Few Texas inmates can begin to claim the notoriety of the Texas Seven, whose elaborately planned escape from the Connally Unit in Southeast Texas on December 13, 2000, touched off one of the biggest manhunts in state history. Led by convicted robber George Rivas, the men took over the prison maintenance department at lunchtime, overpowered and locked up 11 guards and employees, overtook officers in a security tower, and drove away in a pickup with weapons, credit cards, and civilian clothes.
After robbing a RadioShack in Pearland, the Seven headed north to Dallas and checked into a Farmers Branch Econo Lodge. On December 24, they held up Oshman’s SuperSports USA in Irving, taking 44 guns, piles of ammunition, and $70,000 in cash and checks. Irving policeman Aubrey Hawkins, 14 months on the job, responded to a report of the robbery and was ambushed by the gang. He was shot 11 times, dragged out of his squad car, and run over as they fled.
Almost a month later, after the case had been featured repeatedly on America’s Most Wanted, six of the escapees were apprehended in Colorado. A seventh shot himself during a standoff at the RV park where the gang had been holed up.
They returned to prison as celebrities. Toby Shook, who prosecuted all six of the surviving members of the crew over the following three years, says, “We covered their mail, and the amount of mail they got from women was just amazing.” They all got married behind bars except for Michael Rodriguez. He was gay and in love with Rivas, says Shook, now a defense lawyer.
Randy Halprin, the youngest of the gang, cut a lean, handsome profile in his 2001 mug shot, with his strong jaw and smoldering eyes. He had two girlfriends at the time of his trial for Hawkins’ murder, a fact that Shook brought up when Randy took the witness stand. “They know about each other,” Randy told Shook as the issue was broached.
To show jurors Randy’s facility for lying, Shook recalls, he presented a letter in which Randy urged one of the women, a stripper, to claim her child was his. He told her to say it had been fathered when he was on the lam. “He wanted her to sell the story to the National Enquirer for $25,000, some of it to go back to him,” Shook says.
Randy’s first death row wife, Celene Chaney, was 20 when she married him just a month after he was sentenced to death. She visited him regularly for three years, then stopped in late 2006, and the couple divorced in May 2009.
Crystal, an attractive, zaftig woman with brown eyes and brownish-blond hair worn around her shoulders, says she wrote Randy for a year before she first visited him. She made the four-hour drive to see him at the Polunsky Unit in West Livingston for the first time in May 2009, just as Randy’s divorce was final. They were married three months later. Now, she says, she drives the eight-hour round-trip every Wednesday for their three-hour “noncontact” visit.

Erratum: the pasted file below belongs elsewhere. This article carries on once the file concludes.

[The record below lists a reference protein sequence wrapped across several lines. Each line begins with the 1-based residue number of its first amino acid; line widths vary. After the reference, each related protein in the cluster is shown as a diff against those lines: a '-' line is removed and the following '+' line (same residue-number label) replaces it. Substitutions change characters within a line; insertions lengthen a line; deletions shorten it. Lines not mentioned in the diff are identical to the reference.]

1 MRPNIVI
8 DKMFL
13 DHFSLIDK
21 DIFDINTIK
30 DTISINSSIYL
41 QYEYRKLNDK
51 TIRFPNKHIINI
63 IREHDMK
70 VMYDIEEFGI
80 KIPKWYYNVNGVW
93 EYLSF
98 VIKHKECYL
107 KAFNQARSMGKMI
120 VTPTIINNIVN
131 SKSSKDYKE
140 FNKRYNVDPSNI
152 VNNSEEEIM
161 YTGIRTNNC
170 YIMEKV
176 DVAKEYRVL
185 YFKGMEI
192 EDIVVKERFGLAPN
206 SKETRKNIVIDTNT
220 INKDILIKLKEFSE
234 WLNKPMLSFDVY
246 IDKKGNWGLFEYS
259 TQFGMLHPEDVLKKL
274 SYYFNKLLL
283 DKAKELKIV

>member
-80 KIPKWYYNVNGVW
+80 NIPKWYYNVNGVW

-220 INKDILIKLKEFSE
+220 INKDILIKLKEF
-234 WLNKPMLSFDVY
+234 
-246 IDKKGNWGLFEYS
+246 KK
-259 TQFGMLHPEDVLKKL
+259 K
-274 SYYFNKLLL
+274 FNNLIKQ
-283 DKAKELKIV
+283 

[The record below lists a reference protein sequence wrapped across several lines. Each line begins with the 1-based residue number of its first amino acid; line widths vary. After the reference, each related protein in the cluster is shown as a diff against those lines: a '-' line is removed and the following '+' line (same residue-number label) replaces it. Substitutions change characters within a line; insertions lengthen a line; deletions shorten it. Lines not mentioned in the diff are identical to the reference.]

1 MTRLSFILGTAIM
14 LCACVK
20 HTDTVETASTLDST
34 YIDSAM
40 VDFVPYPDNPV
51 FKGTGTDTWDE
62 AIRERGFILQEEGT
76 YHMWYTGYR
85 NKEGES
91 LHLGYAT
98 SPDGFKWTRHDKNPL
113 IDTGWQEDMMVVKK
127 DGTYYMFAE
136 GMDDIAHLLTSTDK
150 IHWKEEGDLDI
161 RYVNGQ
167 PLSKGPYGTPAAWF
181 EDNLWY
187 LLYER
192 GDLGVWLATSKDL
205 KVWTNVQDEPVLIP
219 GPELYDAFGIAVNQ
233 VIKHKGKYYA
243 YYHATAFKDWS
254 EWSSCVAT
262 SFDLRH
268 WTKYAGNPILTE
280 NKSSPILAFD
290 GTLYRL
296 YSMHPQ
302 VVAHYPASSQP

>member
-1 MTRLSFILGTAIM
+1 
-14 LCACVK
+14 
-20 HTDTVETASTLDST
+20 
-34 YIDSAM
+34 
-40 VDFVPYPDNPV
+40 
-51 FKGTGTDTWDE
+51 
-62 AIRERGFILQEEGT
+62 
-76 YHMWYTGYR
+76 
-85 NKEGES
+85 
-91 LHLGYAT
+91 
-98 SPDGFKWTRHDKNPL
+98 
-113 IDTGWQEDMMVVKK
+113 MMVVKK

Crystal, who still uses the name Wilson around her hometown “because of all the conservatives around here,” declined to speak at length for this story, as did Randy via requests made through Crystal and Randy’s lawyers.
“Randy and I aren’t doing any media right now,” Crystal says, sounding as if she has also assumed the job of Randy’s PR agent. “People want to talk about the Texas Seven. We don’t want to be part of the Texas Seven. That’s our view in court right now.”
The last interviews Randy did, she says, were used for an episode of the National Geographic Channel’s series Breakout, which detailed the planning, complex timing, and success of their prison escape. “It really soured me on the media,” Crystal says.
Robert Wilson, who was married to Crystal for one year ending in January 2006, recalls that she got involved in an anti-death penalty group in 2008 and started writing prisoners. “She wrote to one guy who was pretty close to his death date,” Wilson recalls.
Crystal works as a bookkeeper at his mailing machine business, Wilson says. She also does the books for another ex-husband in town (who’s a plumber) and some of his “running buddies.” Says Wilson of their current relationship, “We get along better outside of our personal life.” As far as his ex marrying a convict, Wilson says, “Crystal gets involved in something, goes whole hog into it, then drops it like a hot potato. She hasn’t dropped this thing yet, and it’s gone on longer than anything else I’ve seen.”
As Crystal drives to San Antonio to the River Walk on August 28, 2010—so Randy, listening in on the phone in his cell, can hear the ducks and mariachi bands—the couple fills the time with everything from chatter about Crystal’s dogs to revelations that bring the conversation to a stop.
Randy reminisces about his life on the outside and the cases and crimes that have had him locked up since age 19. “You know there’s that Christian magazine called Guideposts,” he says. “It’s like Reader’s Digest, you know what I’m talking about? I read these stories where this person was an alcoholic or a wife abuser or a child abuser. Their life was messed up until they found Jesus. Then they get a new start, and people look at them differently. I wish something like that would happen with me.”
Randy was in need of second chances from early on. His biological parents were drug addicts who abused him and his brother. When he was 5, welfare officials took him and his brother into state custody, and a Dalworthington Gardens couple adopted them the next year. His adopted father ran an electronics shop, raised Randy in the Jewish faith, and made a comfortable enough living that when Randy started having trouble in school, he hired tutors.
At his bar mitzvah, at the age of 13, Randy was impressive, recalls Bill Waybourn, a friend of Randy’s father and the city’s police chief. “I thought, ‘This kid is smart. He’s charming.’ I thought he was going to be okay.”
But by ninth grade, Randy was smoking pot and dropping acid, his grades declined, and he was caught stealing from his school and his parents. They sent him to Oneida Baptist Institute, a boarding school in Kentucky, but he was expelled after he was caught stealing a credit card and $275 in checks from a teacher, according to trial testimony.
His father refused to let him come home. “Randy could always talk people into doing things for him. He’s great that way,” Waybourn says. “There was a female worker at a homeless shelter in Louisville, and Randy asked her to drive him all the way to Dallas, Texas. She did it.”